Nigeria: 100 years of popular music in Nigeria – What shaped four eras

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The global outbreak of the COVID-19 pandemic in the first months of 2020 has brought almost all physical and social human activity to a halt. For musical practice, this meant imminent death. Playing music is, after all, one of the oldest forms of human social engagement.

In Nigeria, the cessation of concerts and public musical performances was rapid. Not even the Nigeria–Biafra War from 1967 to 1970 could shut down all of Nigeria. In fact, popular music activities exploded in Lagos as bombs rained down on Biafra.

The pandemic has been a watershed moment and offers a compelling reason to trace the trajectory and evolution of popular music in Nigeria 100 years ago since the birth of the modern state.

In a study I have reviewed the various political, economic and social events, trends and choices that have characterized the 98 years between 1922 and 2020, taking into account how they have shaped popular music practices and experiences in Nigeria and Nigeria.

Nigeria became a modern state in 1914 when the British colonial powers amalgam the northern and southern protectorates into a single unit. A music recording in London in 1922 by the Reverend Josiah Ransome-Kuti (grandfather of the music icon Fela Kutilisten)) is considered the first formal effort to commercialize and “popularize” Nigerian music.

From this beginning, four periods have emerged from the study: I ​​have called them the foggy years, the period of interactive budding, the liberal period and the mononationalist period.

1922-1944: juju music and palm wine

For the first 22 years, there was a hazy or unclear direction in the emergence of popular musical practices in urban Nigeria. In this short time, two world wars and internal economic and socio-political tensions hampered and retarded the growth of popular music. They restricted social life among the youths, calling on young men to enlist in the West African Border Force which fought for Britain.

These years saw the first recordings of the musician Domingo Justus and political activist Ladipo Solanke. The first recorded music was sung in the style of a hymn in a Yoruba the church, accompanied by plucked string instruments like the banjo.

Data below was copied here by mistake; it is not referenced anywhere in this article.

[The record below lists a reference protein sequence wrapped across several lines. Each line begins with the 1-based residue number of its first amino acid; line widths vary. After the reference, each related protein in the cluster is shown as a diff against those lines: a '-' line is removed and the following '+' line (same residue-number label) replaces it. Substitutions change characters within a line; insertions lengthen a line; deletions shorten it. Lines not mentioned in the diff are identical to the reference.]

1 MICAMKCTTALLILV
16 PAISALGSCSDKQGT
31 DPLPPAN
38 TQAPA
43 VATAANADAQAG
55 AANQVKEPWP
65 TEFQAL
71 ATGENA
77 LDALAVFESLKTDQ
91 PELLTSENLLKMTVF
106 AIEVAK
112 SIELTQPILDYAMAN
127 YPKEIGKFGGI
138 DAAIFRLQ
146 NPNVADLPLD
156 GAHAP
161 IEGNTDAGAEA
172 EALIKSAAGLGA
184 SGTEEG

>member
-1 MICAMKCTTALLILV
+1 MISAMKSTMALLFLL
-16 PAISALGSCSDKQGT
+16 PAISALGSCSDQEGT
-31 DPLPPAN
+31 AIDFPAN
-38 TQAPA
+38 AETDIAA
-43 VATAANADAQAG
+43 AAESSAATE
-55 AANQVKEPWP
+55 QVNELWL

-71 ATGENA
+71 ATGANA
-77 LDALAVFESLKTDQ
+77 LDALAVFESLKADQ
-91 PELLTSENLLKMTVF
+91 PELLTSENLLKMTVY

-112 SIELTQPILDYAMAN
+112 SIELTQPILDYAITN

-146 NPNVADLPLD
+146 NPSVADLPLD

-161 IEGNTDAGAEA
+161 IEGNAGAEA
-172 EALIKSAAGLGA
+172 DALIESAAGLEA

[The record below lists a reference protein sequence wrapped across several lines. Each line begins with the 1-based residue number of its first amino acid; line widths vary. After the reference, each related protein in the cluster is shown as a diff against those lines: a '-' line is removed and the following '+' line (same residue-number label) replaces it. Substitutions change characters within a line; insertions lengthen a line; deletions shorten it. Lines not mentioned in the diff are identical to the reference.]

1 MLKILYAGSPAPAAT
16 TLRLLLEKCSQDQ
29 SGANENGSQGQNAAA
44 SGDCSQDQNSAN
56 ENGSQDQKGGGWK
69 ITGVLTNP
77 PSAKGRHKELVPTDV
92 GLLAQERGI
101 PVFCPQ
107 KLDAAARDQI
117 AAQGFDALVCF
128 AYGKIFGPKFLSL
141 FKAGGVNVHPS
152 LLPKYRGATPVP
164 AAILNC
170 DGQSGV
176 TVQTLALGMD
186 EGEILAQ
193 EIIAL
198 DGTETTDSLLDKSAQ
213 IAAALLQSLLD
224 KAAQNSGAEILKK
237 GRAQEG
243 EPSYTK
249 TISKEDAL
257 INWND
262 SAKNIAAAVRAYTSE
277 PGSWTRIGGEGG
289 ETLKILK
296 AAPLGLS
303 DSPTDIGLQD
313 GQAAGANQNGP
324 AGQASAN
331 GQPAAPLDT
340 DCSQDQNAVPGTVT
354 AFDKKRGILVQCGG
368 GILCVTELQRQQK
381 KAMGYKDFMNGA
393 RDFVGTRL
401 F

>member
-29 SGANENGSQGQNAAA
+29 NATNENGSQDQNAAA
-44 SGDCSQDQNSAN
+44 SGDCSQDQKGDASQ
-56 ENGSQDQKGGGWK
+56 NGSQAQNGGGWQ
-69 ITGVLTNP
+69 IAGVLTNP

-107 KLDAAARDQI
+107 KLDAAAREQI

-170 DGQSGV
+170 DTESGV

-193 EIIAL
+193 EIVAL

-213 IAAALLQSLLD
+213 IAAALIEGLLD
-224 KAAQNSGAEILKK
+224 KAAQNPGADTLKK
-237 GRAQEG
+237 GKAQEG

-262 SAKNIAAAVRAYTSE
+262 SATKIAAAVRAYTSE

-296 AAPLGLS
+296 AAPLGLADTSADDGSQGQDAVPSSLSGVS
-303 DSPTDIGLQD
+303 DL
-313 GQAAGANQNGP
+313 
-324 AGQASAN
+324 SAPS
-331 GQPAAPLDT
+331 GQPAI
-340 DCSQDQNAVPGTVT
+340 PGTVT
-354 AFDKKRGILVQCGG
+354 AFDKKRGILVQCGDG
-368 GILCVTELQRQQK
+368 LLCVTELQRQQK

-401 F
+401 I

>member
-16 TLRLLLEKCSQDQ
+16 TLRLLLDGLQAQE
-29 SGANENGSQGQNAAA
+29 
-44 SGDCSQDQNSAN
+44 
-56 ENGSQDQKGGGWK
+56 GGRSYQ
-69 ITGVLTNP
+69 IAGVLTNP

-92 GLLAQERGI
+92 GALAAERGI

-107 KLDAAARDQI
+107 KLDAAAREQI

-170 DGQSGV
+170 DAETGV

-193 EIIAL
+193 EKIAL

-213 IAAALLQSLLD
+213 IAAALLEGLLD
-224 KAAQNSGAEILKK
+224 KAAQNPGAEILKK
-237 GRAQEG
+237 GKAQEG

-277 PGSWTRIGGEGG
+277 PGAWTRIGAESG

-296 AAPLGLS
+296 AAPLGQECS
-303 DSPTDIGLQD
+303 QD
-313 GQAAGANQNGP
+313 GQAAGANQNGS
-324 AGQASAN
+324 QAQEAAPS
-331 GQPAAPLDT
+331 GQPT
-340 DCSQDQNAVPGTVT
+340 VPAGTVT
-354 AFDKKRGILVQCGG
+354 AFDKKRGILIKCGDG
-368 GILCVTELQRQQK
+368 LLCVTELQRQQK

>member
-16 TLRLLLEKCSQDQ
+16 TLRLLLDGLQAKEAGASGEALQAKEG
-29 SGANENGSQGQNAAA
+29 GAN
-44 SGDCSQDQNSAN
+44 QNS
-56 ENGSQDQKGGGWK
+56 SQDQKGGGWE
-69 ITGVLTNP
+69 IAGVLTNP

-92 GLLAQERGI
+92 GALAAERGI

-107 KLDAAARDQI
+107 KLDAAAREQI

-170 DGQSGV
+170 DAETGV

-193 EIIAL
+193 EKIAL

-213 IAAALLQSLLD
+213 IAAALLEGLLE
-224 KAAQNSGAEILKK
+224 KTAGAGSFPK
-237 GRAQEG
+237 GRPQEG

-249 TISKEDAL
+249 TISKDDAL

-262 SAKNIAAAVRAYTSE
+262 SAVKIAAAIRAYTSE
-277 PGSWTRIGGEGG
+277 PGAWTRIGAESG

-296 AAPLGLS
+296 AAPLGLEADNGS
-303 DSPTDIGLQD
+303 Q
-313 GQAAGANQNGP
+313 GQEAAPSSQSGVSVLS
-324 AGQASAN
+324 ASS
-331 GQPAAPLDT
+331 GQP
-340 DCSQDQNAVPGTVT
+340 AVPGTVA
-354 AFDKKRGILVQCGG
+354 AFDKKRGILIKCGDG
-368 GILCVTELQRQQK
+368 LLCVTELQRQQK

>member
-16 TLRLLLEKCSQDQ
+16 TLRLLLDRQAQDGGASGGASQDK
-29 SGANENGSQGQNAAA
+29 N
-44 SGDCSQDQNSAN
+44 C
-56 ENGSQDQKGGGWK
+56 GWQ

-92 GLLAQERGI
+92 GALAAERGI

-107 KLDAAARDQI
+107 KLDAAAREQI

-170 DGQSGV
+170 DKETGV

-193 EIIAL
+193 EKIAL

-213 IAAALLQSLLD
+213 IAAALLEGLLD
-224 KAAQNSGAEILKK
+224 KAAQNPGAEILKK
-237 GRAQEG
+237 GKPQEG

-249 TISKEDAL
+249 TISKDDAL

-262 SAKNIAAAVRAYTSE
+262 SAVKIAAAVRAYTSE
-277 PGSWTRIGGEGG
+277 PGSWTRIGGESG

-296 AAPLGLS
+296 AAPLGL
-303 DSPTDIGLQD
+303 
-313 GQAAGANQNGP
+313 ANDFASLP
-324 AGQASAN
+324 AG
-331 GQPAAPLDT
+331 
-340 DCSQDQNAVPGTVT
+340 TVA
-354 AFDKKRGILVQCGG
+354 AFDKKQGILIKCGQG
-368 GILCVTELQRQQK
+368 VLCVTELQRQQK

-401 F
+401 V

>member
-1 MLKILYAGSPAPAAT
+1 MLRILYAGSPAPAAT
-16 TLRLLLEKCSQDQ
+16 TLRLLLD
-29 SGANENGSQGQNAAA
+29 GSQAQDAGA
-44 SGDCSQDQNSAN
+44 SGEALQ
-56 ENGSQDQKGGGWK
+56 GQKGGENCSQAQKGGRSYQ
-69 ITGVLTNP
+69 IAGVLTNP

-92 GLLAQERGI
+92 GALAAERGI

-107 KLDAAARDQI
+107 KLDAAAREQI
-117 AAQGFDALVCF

The arrival of the guitar was followed by the rise of Music Juju styling in Lagos. Jùjú was basically a modern Yoruba language reinterpretation of his traditional pre-colonial music Àsìkò with the main instrument known as the jùjú (the tambourine). It was fronted by artists such as Tunde King, whose song Aronke Macaulay was produced in 1937.

palm wine music emerged, expressing a combination of styles but mainly accompanied by guitars and banjos and performed in palm wine bars in emerging urban areas. He was championed by Israel Nwaoba, GT Ọnwụka and others. Also note the appearance of the Ọnịcha Native Orchestrawhich only included musical instruments from the The Ibos while exploring various social themes and trends in their native singing style.

The church, the guitar and the tavern have all influenced early popular music in Nigeria.

[1945-1969:highlifeandcivilwar[1945-1969:highlifeetguerrecivile

The next 24 years saw interaction and budding among Nigerians as a new socio-political order emerged from the ashes of World War II. A vague of decolonization and speeches of independence spread throughout colonial Africa. There has been an increased participation of Nigerians in mainstream social and political affairs.

With this, a new generation of musicians emerged that would – through many interactions between nations and personalities – forge a decolonized popular musical culture. They moved away from the colonial influences they had suffered from birth.

It was during this time that the Nigerian great life the music and highlife music of Ghana and other nations evolved. It spread along the West African coast, primarily from increased cultural interactions between Africa and the West. “High” was in the name because highlife was reserved for “highly” placed Africans residing in urban centers.